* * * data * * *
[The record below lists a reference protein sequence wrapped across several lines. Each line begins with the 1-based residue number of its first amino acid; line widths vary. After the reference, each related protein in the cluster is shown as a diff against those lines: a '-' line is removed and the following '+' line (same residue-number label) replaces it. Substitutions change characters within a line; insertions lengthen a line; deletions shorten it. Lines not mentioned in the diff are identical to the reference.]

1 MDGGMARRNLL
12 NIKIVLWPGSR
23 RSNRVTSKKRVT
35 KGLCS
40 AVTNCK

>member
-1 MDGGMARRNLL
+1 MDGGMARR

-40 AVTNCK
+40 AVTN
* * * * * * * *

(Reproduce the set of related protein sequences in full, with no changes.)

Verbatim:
[The record below lists a reference protein sequence wrapped across several lines. Each line begins with the 1-based residue number of its first amino acid; line widths vary. After the reference, each related protein in the cluster is shown as a diff against those lines: a '-' line is removed and the following '+' line (same residue-number label) replaces it. Substitutions change characters within a line; insertions lengthen a line; deletions shorten it. Lines not mentioned in the diff are identical to the reference.]

1 MDGGMARRNLL
12 NIKIVLWPGSR
23 RSNRVTSKKRVT
35 KGLCS
40 AVTNCK

>member
-1 MDGGMARRNLL
+1 MDGGMARR

-40 AVTNCK
+40 AVTN